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This is how my Jersey Rest web service's a few methods looks likes, I have some methods to update the user settings like:

@PUT
@Path("/langauge")
@Consumes("text/plain")
public void updateLanguage(String lang) {

    ***check validity of the lang by string comparisons**
     and update database with the new language*
}

@PUT
@Path("/threshold")
@Consumes("text/plain")
public void updateThreshold(Long threshold) {

   *//check value and update in server*
}

Now I have a few questions here;

1- Instead of different resource paths for different update options, is it better to create one resource and update with query parameters? This looks more Restish but I'm not sure I really should change it to something like, because in future if there are more parameters to be updated than it will be very cluttered, while having independent paths looks more clear?

@PUT
@Path("/settings/{lang}/{threshold}")
@Consumes("text/plain")
public void updateSettings(@PathParam("threshold") String thre,
        @PathParam("lang") String lang,
        @DefaultValue("") @QueryParam) {


}

2- Another question is while updating the language now I accept a language as a string then check if thats valid or not in server, So when client uses this method they don't know what exactly should they send as valid parameters. Is there a way to make this more user friendly, putting some comments on WADL file is an option, but is there another more REST way of doing this?

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I think for User Settings(PUT) use case you should make use of Request Body than query or path parameters. Reason : If settings increase in future you wont have to worry about url length and size and your methods parameters cluttering will also be taken care of. –  Sikorski Jan 4 '13 at 11:49

2 Answers 2

up vote 1 down vote accepted

Without knowing the entire scope of your application, I'd say, you could consider the settings a resource and the particular options as the member of the collection of settings. This would allow to add new settings (downside is, that a client that wants to update multiple would need to know and call all of them):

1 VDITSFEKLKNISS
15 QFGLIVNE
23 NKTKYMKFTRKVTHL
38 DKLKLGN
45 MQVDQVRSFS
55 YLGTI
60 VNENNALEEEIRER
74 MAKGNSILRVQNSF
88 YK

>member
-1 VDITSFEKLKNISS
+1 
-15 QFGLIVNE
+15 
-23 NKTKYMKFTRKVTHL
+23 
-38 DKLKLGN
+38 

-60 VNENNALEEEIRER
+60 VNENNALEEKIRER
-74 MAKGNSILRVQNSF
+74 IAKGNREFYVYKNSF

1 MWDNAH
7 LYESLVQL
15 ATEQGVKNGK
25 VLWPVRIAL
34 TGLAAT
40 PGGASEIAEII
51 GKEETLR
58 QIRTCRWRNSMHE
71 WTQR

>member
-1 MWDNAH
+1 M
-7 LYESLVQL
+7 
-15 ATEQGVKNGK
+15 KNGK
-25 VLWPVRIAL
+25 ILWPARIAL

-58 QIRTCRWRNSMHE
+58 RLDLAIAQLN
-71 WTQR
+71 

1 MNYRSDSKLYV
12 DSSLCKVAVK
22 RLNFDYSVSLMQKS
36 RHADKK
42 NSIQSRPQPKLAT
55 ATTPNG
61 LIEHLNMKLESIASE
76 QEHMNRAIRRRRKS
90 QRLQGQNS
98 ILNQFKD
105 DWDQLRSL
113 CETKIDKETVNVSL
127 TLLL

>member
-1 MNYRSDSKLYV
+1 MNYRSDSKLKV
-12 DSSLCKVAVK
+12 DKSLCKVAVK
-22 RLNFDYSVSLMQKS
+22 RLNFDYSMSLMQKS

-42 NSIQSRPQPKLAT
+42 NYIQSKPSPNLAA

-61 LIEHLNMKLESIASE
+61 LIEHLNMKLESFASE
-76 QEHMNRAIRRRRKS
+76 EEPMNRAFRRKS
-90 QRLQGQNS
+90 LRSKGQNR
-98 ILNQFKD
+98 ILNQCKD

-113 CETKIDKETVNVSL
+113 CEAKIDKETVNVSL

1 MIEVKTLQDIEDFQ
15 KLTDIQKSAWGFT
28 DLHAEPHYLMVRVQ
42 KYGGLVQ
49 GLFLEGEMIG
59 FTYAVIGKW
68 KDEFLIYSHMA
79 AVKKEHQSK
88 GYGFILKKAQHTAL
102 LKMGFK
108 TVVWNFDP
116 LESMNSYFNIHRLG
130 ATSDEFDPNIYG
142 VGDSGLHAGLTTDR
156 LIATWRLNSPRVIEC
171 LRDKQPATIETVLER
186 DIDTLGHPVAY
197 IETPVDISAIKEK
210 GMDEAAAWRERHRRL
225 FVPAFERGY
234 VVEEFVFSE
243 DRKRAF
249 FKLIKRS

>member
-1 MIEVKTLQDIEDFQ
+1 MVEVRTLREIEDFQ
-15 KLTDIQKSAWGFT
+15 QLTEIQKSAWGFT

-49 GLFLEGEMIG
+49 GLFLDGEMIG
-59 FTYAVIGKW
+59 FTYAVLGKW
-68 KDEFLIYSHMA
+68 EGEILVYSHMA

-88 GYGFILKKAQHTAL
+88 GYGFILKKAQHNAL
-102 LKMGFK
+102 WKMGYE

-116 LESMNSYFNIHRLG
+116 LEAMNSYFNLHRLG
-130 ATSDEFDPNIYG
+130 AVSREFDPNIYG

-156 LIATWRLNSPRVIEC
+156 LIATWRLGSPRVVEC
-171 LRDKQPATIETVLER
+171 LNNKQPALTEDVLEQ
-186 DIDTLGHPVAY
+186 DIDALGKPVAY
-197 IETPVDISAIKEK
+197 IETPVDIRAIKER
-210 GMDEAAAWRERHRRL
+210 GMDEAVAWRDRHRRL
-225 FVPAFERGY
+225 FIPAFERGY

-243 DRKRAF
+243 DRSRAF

/settings/language
/settings/threshold
...
# later
/settings/timeout
/settings/temperature

You could implement the GET method on each of the options to display information to the interested client (either as HTML or text or some other format).

Another way would be to collect all settings at one endpoint and to accept a request entity in some format (e.g. JSON) as a representation of all available settings. This approach can be observed in the wild in the elasticsearch APIs (e.g. here: http://www.elasticsearch.org/guide/reference/api/admin-indices-update-settings.html).

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tnx so parameter approach is not any better than having different paths? –  Spring Jan 4 '13 at 11:54
    
If I understand you correctly, threshold and language are independent, so your path approach might not be the best approach. Considering option names as ids of the resource settings could be interpreted as RESTful with a bit of good will, but I would guess the compound approach might be the more common one. –  miku Jan 4 '13 at 12:01
    
those are all in "usersettings" table in DB. You mean /settings/{lang}/{threshold} is better? –  Spring Jan 4 '13 at 12:04
    
I dont want to make bulk update, which requires more logic on both client server side –  Spring Jan 4 '13 at 12:07
    
No, by compound I meant: one endpoint and bigger request entity. –  miku Jan 4 '13 at 12:08

Answers :

1) Since they are separate resources, they should have separate service methods. So the earlier approach is great. That makes your code flexible.

2) You can give unique IDs to each of your resources (language in this case) and use it to update the language like:

api/language/{languageId}

This ID could them be auto-generated through the database or you could define some other mechanism.

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tnx but how does user knows which user id it should send? still he needs to be informed about valid inputs likewise language string? –  Spring Jan 4 '13 at 13:36
    
If you are talking from the UI point of view, then you can provide the user a list of the available languages using GET on /languages, then the user will select the language to update. During this update, you can use the ID of the selected language from the earlier response (generally a JSON or XML). –  TechSpellBound Jan 4 '13 at 13:49

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